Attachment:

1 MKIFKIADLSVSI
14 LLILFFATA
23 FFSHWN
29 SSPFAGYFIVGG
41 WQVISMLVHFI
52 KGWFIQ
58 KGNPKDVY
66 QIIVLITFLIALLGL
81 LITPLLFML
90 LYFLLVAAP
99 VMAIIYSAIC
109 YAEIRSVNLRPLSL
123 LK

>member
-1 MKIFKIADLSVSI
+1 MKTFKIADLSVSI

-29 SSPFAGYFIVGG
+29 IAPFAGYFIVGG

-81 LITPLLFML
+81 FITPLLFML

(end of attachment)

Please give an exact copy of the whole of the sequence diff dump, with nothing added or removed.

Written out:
1 MKIFKIADLSVSI
14 LLILFFATA
23 FFSHWN
29 SSPFAGYFIVGG
41 WQVISMLVHFI
52 KGWFIQ
58 KGNPKDVY
66 QIIVLITFLIALLGL
81 LITPLLFML
90 LYFLLVAAP
99 VMAIIYSAIC
109 YAEIRSVNLRPLSL
123 LK

>member
-1 MKIFKIADLSVSI
+1 MKTFKIADLSVSI

-29 SSPFAGYFIVGG
+29 IAPFAGYFIVGG

-81 LITPLLFML
+81 FITPLLFML